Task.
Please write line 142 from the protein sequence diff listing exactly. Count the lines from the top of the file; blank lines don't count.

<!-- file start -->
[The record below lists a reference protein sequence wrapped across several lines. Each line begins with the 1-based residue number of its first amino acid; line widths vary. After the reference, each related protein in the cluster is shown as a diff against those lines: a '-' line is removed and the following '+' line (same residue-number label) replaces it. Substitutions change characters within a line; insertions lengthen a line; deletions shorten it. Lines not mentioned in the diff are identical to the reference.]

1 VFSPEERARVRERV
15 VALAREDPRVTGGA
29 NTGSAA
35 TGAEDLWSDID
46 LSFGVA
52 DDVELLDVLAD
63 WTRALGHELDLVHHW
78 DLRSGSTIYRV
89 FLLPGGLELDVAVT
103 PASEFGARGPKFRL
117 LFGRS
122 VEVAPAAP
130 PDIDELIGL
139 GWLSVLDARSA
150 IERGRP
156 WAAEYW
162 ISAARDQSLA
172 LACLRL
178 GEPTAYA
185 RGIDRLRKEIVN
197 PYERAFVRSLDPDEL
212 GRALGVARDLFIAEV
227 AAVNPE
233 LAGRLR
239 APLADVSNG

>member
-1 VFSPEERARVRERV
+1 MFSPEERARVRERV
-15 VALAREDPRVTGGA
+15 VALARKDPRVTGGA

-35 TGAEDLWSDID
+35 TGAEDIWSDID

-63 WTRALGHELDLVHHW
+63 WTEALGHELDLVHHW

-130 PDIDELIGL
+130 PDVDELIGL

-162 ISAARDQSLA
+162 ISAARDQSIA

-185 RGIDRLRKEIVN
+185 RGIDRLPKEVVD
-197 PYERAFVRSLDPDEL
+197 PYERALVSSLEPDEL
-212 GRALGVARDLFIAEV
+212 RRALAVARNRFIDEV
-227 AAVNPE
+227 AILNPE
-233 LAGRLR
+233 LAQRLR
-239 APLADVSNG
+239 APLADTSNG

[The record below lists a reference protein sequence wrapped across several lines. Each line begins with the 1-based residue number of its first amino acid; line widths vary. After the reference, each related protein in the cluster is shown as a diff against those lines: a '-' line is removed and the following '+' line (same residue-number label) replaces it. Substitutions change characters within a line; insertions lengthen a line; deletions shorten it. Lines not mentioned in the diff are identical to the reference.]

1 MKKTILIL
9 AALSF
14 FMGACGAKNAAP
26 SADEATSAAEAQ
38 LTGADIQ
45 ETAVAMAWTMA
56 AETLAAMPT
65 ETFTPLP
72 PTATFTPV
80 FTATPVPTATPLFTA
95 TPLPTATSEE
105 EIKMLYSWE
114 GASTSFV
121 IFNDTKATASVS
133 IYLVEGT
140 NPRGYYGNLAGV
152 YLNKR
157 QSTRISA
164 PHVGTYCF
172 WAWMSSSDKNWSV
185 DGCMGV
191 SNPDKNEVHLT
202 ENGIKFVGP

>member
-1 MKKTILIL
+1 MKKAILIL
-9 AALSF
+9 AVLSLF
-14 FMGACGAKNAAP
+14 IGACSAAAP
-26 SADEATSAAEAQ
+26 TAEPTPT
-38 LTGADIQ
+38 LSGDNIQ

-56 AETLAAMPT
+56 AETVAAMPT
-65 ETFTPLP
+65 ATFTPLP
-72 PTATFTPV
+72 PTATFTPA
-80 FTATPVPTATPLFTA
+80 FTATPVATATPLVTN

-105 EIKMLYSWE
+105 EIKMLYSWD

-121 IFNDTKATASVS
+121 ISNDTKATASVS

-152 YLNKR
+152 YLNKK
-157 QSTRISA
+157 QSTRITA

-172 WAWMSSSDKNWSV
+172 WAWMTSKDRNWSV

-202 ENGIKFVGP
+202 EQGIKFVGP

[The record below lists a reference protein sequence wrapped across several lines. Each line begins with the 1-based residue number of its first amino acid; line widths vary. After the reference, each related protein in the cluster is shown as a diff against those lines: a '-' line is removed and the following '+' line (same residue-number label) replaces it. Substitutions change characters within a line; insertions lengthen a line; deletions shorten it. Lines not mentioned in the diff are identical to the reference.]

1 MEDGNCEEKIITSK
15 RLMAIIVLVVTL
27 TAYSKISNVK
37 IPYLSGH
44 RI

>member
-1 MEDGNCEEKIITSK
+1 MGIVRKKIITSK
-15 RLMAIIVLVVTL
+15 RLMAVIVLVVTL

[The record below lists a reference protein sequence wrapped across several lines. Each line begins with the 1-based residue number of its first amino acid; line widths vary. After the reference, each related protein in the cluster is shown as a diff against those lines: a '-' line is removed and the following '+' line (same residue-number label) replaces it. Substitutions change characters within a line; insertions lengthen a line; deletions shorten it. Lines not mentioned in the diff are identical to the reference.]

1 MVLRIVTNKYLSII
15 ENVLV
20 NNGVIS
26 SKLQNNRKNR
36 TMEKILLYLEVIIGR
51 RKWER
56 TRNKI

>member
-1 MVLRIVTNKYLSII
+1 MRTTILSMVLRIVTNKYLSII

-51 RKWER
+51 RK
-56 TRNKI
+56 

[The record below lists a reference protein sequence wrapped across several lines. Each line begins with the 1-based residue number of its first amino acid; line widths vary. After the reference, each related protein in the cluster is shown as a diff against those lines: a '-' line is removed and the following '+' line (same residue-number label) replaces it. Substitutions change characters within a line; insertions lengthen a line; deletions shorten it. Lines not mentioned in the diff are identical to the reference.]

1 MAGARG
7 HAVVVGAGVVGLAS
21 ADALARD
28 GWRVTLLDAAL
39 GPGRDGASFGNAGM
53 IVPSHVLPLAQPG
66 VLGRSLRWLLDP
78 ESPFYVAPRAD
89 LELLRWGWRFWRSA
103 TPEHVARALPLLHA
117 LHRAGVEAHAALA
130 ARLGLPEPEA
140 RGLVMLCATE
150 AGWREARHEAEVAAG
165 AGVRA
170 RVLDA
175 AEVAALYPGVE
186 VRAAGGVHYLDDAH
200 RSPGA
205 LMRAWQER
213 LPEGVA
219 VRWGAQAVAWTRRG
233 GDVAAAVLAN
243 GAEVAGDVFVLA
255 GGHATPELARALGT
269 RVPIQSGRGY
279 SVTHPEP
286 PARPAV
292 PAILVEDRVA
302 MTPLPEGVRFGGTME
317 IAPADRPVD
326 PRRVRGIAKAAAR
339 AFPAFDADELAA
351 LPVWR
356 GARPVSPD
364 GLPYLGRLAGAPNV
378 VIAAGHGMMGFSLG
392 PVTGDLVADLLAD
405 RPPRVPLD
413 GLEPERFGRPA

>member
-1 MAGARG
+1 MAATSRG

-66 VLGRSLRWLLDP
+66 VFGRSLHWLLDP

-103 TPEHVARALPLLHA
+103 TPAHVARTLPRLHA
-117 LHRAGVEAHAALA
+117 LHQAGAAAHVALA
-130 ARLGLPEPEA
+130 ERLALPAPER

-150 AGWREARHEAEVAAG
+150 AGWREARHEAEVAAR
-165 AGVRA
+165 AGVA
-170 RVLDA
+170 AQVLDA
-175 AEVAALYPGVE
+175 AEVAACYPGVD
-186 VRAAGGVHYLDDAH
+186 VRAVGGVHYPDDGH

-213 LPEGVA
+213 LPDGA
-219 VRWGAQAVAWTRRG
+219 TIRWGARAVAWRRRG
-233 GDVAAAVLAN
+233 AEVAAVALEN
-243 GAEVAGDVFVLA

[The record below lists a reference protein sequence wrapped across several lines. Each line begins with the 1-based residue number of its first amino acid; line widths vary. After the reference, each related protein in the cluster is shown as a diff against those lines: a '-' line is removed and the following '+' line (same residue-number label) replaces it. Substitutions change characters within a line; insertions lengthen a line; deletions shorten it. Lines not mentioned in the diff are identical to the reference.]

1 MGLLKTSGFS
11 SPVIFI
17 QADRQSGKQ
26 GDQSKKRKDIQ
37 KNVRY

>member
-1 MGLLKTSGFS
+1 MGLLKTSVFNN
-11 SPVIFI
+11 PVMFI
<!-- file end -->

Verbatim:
89 LELLRWGWRFWRSA